The following is an excerpt from Chapter 5: Holy War in the book Holy War for True Democracy.
Universal values and beliefs
To avoid being subject to government by the powerful few, we have to agree on core principles – a shared set of common beliefs. Most good people today, regardless of religion or political affiliation, who desire to live under a fair and equitable democratic government will agree on the following universal values, which form the foundation for the ideas in this book.
- Love is better than hate.
- Peace is better than war. However, sometimes it is necessary to be strong and fight in order to preserve these universal values and beliefs. Fighting should be a last resort, and is only justified when no other viable approach is available.
- People should have basic freedoms, including life, liberty and the pursuit of happiness. Other basic freedoms include freedom of speech, religion, sexual orientation, political views and what activities you engage in, so long as your actions do not truly threaten the safety and well-being of others.
- Honesty and trustworthiness are better than dishonesty and untrustworthiness. In fact, honesty and trustworthiness are critical for a society to function efficiently. For example, if people can trust banks to hold their money, then people don’t have to build secret safes on their property and don’t have to hire guards to protect those safes. Trust brings economic efficiency, thereby freeing people so they have more time and energy for improving their lives and the lives of others.
- Kindness and compassion are better than meanness.
- Tolerance is better than intolerance. If someone else is different than what you are used to, such as different skin tone, dress, manner of speaking, sexual orientation, race, ethnicity, religion, political views, gender, disabilities or age, you should not be prejudiced against that person so long as that person does not truly threaten your safety or livelihood.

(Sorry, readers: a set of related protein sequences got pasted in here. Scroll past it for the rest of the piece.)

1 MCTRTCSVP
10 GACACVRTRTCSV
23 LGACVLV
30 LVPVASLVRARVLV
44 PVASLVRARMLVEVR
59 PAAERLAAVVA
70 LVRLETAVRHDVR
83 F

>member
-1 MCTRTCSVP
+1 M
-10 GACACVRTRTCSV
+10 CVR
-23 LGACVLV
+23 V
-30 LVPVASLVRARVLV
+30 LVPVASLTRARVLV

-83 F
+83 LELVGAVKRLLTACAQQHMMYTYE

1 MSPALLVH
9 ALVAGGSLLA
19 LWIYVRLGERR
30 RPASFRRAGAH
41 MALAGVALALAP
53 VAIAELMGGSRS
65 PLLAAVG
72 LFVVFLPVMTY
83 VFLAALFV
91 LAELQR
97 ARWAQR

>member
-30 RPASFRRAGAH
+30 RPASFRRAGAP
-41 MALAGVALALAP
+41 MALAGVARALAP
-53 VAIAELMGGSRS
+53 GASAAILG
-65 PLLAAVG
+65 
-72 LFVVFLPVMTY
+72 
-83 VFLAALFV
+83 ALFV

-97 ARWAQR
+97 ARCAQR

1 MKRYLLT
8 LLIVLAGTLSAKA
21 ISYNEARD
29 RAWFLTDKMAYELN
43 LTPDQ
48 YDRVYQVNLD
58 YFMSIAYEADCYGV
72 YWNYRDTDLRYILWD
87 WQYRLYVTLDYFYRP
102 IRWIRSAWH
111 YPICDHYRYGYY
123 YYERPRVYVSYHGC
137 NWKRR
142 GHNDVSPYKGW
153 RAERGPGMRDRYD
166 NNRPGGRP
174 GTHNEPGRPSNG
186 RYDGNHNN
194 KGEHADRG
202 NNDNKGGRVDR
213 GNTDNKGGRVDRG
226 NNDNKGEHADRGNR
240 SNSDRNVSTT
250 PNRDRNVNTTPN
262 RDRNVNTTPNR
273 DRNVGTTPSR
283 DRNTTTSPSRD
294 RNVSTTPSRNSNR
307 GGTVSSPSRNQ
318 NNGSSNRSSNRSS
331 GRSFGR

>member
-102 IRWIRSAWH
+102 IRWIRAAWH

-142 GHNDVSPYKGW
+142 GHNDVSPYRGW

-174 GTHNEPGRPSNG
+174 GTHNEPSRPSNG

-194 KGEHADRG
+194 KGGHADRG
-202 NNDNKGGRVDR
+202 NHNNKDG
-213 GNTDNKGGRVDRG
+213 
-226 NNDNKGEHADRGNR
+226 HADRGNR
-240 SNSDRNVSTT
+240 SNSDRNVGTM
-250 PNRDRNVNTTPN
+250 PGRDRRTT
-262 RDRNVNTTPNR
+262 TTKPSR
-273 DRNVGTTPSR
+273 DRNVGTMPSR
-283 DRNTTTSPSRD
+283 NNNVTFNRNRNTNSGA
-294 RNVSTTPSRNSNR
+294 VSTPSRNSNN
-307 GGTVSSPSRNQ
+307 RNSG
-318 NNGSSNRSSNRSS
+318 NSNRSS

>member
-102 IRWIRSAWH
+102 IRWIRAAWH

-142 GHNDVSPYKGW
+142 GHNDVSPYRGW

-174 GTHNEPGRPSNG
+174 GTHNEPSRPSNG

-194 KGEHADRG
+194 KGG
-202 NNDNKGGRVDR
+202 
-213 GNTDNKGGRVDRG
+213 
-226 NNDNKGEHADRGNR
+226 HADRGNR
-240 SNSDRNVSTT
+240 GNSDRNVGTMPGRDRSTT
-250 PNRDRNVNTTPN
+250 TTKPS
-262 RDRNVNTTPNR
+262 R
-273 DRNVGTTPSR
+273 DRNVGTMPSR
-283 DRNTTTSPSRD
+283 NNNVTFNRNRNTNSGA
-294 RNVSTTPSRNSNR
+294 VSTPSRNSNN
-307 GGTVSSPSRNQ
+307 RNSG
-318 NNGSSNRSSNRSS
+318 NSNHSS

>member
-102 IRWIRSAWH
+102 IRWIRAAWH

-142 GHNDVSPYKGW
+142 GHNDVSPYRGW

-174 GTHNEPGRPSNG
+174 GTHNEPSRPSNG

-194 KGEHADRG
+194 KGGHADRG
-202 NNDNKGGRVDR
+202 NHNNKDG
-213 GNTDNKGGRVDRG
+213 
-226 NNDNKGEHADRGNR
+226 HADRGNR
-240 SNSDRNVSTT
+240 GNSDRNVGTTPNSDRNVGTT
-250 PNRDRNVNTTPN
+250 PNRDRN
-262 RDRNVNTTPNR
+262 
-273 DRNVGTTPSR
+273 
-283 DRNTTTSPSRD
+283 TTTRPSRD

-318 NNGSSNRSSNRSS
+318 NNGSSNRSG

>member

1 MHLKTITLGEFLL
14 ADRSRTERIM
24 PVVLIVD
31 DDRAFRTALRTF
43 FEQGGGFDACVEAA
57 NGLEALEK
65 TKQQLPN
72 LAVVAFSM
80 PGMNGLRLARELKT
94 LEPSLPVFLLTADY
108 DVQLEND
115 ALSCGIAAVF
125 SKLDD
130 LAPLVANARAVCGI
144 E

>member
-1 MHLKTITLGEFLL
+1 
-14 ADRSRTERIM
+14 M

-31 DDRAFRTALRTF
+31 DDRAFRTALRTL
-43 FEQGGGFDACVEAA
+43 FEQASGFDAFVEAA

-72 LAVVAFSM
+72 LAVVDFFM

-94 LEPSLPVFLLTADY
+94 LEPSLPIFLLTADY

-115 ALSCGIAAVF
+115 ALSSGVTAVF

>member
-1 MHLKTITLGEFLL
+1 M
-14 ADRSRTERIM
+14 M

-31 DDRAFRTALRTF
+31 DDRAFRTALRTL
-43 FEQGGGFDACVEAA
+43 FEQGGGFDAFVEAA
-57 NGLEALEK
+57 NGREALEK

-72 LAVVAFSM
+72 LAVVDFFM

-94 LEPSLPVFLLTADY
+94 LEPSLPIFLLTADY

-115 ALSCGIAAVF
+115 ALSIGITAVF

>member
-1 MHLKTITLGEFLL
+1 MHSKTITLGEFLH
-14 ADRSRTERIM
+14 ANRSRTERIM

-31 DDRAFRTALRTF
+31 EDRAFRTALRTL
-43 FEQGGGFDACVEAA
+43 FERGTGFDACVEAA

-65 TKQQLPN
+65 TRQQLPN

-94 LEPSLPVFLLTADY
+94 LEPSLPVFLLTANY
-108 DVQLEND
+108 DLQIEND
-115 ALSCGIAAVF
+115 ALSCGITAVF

- People should balance self-interest with camaraderie and these universal values. Yes, everyone needs to take care of Number One (i.e., yourself), but only to the point that you don’t harm others directly or indirectly, within the bounds of reason.
- The goal of government should be improving the general welfare of its citizens. Governments should not prioritize its own objectives or the objectives of the powerful few at the expense of citizens that have less power, particularly power based on money or arms.
- For a government to work well for its citizens, there needs to be a set of laws that are policed and enforced by the government. However, the government should act fairly with all people, reflect the will of its citizens and allow people their basic freedoms. In particular, equal justice and opportunity for all.
- People should honor contracts and agreements, no matter if written or verbal.
- True science, where experts in a particular scientific domain follow the Scientific Method of hypothesis, test, publish methods and results, and allow other scientists to review and reproduce results, represents truth and fact for the things that science can explain.